On August 30, 2019, as one of his final actions as the National Security Advisor, John Bolton declassified President Reagan’s secret memo dated August 17, 1982, to direct United States (US) policy in how to interpret the Communiqué issued with the People’s Republic of China (PRC) on the same day. That third US-PRC Communiqué concerned US arms sales to Taiwan. What was the context for Reagan’s memo as well as a vague note that he wrote earlier in 1982 to “keep our promises to Taiwan”—what I call the prequel? What are implications of these Presidential directives for US policy, Congressional oversight, and Taiwan?
Directing Policy on Arms Sales
In September 2019, the National Security Council (NSC) decided to release the declassified memo in full with Reagan’s signature and through the American Institute in Taiwan (AIT). On August 17, 1982, Reagan signed the four-paragraph memo as a directive to Secretaries of State and Defense George Shultz and Caspar Weinberger. Reagan emphasized that any reduction in arms sales to Taiwan would be premised on peace in the Taiwan Strait and China’s declared “fundamental policy” of a peaceful resolution to the question of Taiwan. The President added that “the US willingness to reduce its arms sales to Taiwan is conditioned absolutely upon the continued commitment of China to the peaceful solution of the Taiwan-PRC differences. It should be clearly understood that the linkage between these two matters is a permanent imperative of US foreign policy.” Finally, Reagan emphasized that “it is essential that the quantity and quality of the arms provided Taiwan be conditioned entirely on the threat posed by the PRC. Both in quantitative and qualitative terms, Taiwan’s defense capability relative to that of the PRC will be maintained.”
Actually, Reagan’s memo has been known for many years in the NSC and other parts of the US Government and outside, as I and others have discussed or provided the text. I included it in my CRS Report for Congress, which cited among other sources the authoritative Ambassador James Lilley.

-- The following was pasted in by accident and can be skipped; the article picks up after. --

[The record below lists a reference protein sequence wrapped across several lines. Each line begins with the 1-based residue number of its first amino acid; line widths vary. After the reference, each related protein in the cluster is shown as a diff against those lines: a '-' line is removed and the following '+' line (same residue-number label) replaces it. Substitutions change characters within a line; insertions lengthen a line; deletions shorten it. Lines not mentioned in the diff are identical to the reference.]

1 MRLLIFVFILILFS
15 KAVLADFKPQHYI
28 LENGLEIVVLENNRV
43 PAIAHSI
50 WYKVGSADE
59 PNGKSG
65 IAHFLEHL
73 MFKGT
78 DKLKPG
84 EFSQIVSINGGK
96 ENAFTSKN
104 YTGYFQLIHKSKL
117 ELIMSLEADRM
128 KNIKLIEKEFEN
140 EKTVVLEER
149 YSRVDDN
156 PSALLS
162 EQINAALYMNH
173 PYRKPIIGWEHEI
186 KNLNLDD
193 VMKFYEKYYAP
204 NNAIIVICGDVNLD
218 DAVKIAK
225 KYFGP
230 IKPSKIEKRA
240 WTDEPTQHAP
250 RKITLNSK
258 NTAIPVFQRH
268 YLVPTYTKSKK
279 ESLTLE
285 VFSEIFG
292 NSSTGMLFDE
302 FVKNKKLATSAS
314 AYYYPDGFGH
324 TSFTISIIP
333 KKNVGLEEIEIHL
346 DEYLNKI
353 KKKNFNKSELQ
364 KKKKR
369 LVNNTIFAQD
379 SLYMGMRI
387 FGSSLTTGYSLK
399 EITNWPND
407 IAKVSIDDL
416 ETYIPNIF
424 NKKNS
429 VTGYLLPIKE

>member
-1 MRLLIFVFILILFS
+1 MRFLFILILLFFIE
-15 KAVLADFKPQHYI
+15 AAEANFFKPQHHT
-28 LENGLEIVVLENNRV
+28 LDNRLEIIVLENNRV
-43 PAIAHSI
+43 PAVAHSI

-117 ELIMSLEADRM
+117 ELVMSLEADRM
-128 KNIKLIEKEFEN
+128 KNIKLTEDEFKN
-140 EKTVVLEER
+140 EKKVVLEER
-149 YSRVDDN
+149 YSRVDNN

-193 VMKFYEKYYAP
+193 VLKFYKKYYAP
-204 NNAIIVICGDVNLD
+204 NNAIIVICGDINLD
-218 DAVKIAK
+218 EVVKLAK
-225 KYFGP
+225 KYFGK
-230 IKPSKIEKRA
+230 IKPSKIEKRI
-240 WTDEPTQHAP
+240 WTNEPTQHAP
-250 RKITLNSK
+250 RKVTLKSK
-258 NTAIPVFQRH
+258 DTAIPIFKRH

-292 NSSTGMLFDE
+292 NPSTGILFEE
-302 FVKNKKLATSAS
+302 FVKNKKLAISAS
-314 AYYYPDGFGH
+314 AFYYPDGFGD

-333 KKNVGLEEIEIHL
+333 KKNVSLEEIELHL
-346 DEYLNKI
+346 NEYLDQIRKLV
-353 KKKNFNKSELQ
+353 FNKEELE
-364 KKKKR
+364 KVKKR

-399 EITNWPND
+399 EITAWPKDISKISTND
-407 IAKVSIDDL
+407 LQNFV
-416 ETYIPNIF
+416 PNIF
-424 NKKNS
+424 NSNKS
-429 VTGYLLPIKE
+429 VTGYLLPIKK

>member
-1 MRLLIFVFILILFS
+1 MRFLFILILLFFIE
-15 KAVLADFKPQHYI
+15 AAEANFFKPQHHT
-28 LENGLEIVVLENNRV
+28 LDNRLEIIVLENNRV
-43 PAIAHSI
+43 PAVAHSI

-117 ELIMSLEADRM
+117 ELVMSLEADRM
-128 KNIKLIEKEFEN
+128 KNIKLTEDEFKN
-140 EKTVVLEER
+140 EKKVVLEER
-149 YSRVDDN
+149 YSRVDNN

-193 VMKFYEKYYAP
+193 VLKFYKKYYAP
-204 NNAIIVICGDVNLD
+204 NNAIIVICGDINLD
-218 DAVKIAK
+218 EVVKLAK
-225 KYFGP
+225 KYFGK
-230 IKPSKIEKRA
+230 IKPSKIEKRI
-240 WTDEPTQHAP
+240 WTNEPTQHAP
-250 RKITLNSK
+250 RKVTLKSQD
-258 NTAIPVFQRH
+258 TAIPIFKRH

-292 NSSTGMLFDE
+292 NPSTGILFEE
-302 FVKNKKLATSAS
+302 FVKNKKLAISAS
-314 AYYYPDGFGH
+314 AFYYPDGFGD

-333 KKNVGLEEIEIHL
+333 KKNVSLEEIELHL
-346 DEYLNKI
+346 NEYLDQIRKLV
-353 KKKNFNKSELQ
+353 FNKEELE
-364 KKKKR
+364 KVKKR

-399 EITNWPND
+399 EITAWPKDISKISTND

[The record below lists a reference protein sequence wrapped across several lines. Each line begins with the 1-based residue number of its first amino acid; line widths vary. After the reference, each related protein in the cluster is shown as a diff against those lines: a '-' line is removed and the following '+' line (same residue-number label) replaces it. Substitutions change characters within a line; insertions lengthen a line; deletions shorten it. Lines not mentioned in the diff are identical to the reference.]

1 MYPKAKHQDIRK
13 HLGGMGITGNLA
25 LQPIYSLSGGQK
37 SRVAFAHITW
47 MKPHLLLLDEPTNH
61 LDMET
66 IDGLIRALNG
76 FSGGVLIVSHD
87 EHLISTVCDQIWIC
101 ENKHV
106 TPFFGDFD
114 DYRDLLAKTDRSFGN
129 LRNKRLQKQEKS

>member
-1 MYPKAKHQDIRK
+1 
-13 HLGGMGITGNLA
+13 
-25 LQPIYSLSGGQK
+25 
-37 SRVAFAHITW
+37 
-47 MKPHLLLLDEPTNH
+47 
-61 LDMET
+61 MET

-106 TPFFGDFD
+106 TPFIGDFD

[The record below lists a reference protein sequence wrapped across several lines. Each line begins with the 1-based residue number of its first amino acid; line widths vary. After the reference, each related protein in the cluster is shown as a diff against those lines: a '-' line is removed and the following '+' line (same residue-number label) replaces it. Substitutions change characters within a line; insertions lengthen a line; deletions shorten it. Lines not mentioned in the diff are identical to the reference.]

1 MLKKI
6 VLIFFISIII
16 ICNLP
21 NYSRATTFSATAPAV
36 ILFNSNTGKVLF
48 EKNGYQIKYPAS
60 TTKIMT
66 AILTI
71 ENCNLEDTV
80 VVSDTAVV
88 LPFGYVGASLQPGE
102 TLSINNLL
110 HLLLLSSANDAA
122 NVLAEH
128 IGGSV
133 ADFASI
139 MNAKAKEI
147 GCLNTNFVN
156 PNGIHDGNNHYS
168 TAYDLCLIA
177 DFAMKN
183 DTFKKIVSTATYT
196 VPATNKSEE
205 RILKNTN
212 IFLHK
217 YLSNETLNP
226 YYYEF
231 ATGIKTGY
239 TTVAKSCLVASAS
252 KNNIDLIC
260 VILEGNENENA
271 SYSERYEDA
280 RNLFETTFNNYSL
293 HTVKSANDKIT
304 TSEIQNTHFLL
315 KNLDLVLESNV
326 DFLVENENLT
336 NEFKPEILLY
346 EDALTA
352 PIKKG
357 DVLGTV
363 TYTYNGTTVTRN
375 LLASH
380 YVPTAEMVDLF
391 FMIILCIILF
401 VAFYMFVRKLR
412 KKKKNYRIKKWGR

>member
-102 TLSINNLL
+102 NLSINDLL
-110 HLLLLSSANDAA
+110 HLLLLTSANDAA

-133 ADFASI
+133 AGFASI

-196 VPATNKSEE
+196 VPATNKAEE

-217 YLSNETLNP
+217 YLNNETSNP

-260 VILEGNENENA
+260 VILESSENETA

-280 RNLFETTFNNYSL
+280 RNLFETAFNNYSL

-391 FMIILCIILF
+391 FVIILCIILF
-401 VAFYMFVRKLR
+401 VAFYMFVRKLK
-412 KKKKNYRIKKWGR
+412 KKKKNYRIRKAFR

Nonetheless, through successive administrations, skeptics had questioned why the NSC could not produce the memo from its archives. The NSC’s release of this memo is overdue and puts the guidance in the unclassified, official record for Congress in its oversight and other actions. Moreover, this official, open directive for a “permanent imperative of US foreign policy” reinforces what I wrote about institutional compliance with the Taiwan Relations Act (TRA). Despite Congress’ passage of the TRA in 1979, Reagan still considered it necessary to write the memo for the White House’s record to continue arms sales to Taiwan in response to China’s potential threat. The memo enables consistency in policy rather than Presidential whims affecting arms sales. Finally, the memo enhances strategic communication that counters China’s constant false narratives about the United States, Taiwan, and other countries.
Countering China’s Blame on the US and Taiwan
China’s political warfare blames the United States and Taiwan, prompting corrections. Just before the memo’s declassification, China charged that the US sale of F-16V fighters violates the 1982 Communiqué. That document cited an intention of the United States to “reduce gradually its sales of arms to Taiwan, leading over a period of time to a final resolution.” However, US arms sales have not violated any agreement. Moreover, the US statement was premised on China’s foregoing statement in that Communiqué, reiterating a “fundamental policy to strive for a peaceful solution to the Taiwan question.” Indeed, the PRC’s increasing military threat betrays its promise in that Communiqué.
On September 18, 2019, the Republic of China (ROC) (Taiwan)’s Foreign Minister Joseph Wu used Twitter to publicize the newly declassified memo. Wu commented that “it is China’s own responsibility to STOP the military threat against Taiwan.”
Taiwan’s official Central News Agency (CNA) asserted that Reagan’s memo has justified US arms sales despite the US-PRC Communiqué of August 1982. At the end of its news story, CNA cryptically cited a hand-written note dated March 1, 1982, from Reagan.
Intriguingly but vaguely mysterious, Reagan wrote a single, straight-forward sentence: “We keep our promises to Taiwan—period.” I submit that Reagan’s earlier note was the prequel to his memo of August 17, 1982. Reagan wrote directives for US officials to assure Taipei.
Nonetheless, decades later, China’s increasing threat to Taiwan raises an issue about how it can maintain a favorable military balance. A salient question is how Taiwan assures the United States about shifting to asymmetric warfare for new ways of self-defense.
Understanding the Context for Reagan’s Memo and its Prequel
What was the context for Reagan to feel compelled to sign his memo as the directive to interpret the Communiqué? Reagan started by stating that he agreed to the issuance of the Communiqué “in which we express United States policy toward the matter of continuing arms sales to Taiwan.” Reagan likely discerned that internal policy debates were raging and would continue to rage about whether to sustain arms sales.